FESTIVALS: A month of pride. Taken from my story in the Austin360: "On June 1971 — just two years after the Stonewall riots — Austin held its first gay pride event. This September alone, Austin will stage four major LGBTQ festivals. In addition, a cavernous new/old gay club, Highland, will open in a reconfigured downtown district whose main street is named after longtime gay rights activist Bettie Naylor. (See box.) Technically, the first festival, Splash Days, which includes vast indoor, ticketed parties Saturday and Sunday, along with free boating and swimming at Hippie Hollow on Sunday, is still in August. If tradition holds, however, the unofficial revelry will continue through Labor Day." http://shar.es/1120Hk
HISTORY: A digital resource that never grows old. Taken from the Austin History page at MyStatesman.com: "Volma Overton read aloud from "Black Like Me." The Rev. Wesley Sims selected books, including Lamentations, from the Bible. Other Austinites, black and white, joined the civil rights leaders inside and outside the City Council chambers, firmly insisting that they be heard. For six days in April 1964 — while the U.S. Congress debated what would become the 1964 Civil Rights Act — protesters from President Lyndon Johnson’s old home district held up city business by staging what was called a "read-in" or "speak-in." Almost 100 years after the Emancipation Proclamation, which ended slavery in the South, was first read in Texas, these demonstrators demanded an anti-discrimination ordinance with teeth. The mood in Austin that year was tense, sometimes hopeful, but not violent." www.mystatesman.com/s/life/austin-history
WEATHER: Take it from a relative oldtimer — respect the floods. Last night at 6:20 p.m., a light rain fell as I left the house. Within five minutes, as I turned onto South First Street, it came down in sheets. Traffic slowed to a stop as streets filled with fast-moving water. On the radio, a man announced a flash flood warning for parts of Travis County. My mind envisioned the terrain on the way to Driftwood, where I was to be a guest for a Trattoria Lisana dinner. If memory served, the route includes least two low-water crossings, including one on volatile Onion Creek. Nope. Not worth it. Even finding an open route back to our house in South Austin was no easy operation. To all newcomers: Respect the floods. Watch the required doc "Flash Flood Alley."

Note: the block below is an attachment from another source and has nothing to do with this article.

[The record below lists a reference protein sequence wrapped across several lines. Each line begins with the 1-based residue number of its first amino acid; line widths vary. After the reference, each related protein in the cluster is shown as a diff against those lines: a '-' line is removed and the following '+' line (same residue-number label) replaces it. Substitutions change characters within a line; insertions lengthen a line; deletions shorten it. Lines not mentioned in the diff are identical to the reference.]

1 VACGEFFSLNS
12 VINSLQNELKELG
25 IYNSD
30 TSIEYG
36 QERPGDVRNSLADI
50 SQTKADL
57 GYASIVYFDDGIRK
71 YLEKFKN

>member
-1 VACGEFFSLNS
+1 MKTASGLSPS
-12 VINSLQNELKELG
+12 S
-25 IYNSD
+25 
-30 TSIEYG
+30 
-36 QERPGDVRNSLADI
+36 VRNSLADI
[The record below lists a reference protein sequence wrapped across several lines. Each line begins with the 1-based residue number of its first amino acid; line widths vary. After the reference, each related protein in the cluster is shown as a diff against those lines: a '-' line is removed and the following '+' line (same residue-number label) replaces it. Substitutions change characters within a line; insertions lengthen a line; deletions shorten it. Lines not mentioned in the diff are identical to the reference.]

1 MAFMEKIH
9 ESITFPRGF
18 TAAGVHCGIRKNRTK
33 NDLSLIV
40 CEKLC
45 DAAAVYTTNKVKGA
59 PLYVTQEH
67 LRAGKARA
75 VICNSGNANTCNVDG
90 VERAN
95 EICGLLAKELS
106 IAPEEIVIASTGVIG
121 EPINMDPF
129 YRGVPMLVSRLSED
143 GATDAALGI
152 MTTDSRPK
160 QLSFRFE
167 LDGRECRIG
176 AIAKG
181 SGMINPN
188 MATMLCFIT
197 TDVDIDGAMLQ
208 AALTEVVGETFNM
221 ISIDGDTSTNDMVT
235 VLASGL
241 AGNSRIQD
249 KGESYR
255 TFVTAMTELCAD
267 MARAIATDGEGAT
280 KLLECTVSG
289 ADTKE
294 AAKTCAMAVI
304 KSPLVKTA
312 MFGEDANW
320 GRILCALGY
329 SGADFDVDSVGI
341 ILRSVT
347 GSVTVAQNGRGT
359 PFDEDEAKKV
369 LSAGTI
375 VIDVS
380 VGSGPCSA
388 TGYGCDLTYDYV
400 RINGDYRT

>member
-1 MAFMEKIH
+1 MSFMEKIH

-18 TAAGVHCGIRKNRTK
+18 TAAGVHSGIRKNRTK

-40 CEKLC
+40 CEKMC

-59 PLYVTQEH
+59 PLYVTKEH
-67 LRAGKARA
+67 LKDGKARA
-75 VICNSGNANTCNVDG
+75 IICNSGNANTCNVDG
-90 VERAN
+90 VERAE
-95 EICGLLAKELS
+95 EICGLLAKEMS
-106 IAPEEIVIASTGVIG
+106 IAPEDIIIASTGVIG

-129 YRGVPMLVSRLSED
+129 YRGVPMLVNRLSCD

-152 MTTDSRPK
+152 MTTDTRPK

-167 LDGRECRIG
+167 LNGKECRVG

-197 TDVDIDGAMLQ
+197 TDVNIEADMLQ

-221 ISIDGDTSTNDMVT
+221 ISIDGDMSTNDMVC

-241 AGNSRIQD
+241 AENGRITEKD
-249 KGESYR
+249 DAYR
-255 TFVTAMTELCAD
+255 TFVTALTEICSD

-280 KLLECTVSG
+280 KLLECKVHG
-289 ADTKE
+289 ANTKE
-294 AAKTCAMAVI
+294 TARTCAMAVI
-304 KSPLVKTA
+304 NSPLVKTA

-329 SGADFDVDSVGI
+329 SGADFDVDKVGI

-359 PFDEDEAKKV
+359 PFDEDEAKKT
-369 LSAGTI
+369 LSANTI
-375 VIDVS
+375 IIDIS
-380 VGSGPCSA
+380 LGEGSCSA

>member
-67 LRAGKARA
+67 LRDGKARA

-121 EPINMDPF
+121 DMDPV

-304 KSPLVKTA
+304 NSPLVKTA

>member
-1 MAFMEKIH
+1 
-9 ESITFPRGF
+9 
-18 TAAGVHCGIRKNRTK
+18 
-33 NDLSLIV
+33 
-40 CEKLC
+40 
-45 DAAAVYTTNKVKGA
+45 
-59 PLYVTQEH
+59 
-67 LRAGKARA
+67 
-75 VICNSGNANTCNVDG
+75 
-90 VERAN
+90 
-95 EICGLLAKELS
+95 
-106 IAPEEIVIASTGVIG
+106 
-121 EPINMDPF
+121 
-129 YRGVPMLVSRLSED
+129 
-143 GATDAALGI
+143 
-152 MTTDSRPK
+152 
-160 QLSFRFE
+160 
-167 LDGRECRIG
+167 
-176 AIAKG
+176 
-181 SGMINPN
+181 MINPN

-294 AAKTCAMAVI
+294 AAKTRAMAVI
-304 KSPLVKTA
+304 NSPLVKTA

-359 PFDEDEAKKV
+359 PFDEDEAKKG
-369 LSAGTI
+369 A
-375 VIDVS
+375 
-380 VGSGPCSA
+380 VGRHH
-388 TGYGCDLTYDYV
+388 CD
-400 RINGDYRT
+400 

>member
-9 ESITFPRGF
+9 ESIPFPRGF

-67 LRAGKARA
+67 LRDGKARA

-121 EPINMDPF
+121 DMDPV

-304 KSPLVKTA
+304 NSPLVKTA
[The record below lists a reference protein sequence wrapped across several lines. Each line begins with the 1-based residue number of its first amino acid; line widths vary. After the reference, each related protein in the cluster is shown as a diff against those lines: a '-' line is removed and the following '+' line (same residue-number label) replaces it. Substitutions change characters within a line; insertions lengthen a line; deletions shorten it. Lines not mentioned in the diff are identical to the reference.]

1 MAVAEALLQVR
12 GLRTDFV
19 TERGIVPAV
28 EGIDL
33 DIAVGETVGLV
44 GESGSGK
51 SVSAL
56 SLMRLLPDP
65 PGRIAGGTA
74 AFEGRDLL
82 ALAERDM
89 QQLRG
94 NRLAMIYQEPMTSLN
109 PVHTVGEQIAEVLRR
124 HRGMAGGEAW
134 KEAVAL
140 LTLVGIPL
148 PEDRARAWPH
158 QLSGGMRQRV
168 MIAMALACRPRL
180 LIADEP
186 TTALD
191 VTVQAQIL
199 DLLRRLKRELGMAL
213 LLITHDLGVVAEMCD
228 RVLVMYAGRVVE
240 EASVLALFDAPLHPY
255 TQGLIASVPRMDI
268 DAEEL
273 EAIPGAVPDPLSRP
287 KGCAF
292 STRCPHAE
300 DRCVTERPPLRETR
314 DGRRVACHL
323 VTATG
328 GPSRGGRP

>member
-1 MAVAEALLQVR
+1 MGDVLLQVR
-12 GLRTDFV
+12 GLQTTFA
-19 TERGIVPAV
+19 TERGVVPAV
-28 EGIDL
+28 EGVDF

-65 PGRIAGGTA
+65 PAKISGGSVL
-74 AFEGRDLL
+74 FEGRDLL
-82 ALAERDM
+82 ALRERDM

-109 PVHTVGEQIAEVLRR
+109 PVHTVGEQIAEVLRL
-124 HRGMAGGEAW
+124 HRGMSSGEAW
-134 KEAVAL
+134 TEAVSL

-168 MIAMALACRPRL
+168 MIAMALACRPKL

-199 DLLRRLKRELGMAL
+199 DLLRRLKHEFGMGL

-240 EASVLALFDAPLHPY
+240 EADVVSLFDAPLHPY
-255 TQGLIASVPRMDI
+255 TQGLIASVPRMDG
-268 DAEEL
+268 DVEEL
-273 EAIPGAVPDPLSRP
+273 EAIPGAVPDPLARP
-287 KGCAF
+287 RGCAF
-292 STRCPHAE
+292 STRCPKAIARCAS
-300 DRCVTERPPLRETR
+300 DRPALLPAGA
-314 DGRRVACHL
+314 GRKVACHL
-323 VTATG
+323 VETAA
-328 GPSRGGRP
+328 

SPORTS: More advice for newcomers. Austin is the largest American city without a major-league professional sports team. Consider the reasons: While Austin ranks 11th in size, our metro-area market, a more appropriate measure, is pegged much lower, at 35th, near the recognized cut-off point for most pro markets. Another factor: We have the Longhorns, easily the most valuable brand in college sports. As you no doubt know, today the UT football team plays its opening game at Royal-Memorial Stadium against the much less potent, but improving University of North Texas. Stay alert. Late in the day, other activities will slow to a stop. Traffic around campus will melt into one big tailgater. Television screens in most public areas will flash the ESPN’s Longhorn Network. It might take a few months — or even years — to realize that the mood of the whole city often depends on the fate of the Horns. My advice: Relax and enjoy it.